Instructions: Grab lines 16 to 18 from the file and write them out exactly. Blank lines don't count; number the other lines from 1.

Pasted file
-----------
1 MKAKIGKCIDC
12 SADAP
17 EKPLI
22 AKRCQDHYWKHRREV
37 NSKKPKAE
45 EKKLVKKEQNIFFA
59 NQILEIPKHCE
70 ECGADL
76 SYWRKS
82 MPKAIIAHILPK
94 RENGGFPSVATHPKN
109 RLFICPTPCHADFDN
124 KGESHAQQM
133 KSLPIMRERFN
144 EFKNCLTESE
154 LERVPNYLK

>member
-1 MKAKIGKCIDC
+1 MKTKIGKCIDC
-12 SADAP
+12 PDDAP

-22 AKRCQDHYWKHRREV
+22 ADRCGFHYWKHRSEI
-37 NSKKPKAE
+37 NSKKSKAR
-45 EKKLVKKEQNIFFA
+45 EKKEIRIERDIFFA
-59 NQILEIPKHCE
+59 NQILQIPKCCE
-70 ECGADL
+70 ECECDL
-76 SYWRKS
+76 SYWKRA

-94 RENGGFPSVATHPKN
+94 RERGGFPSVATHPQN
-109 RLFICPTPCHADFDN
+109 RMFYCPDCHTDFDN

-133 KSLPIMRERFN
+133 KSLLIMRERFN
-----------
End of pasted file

154 LERVPNYLK

>member
-1 MKAKIGKCIDC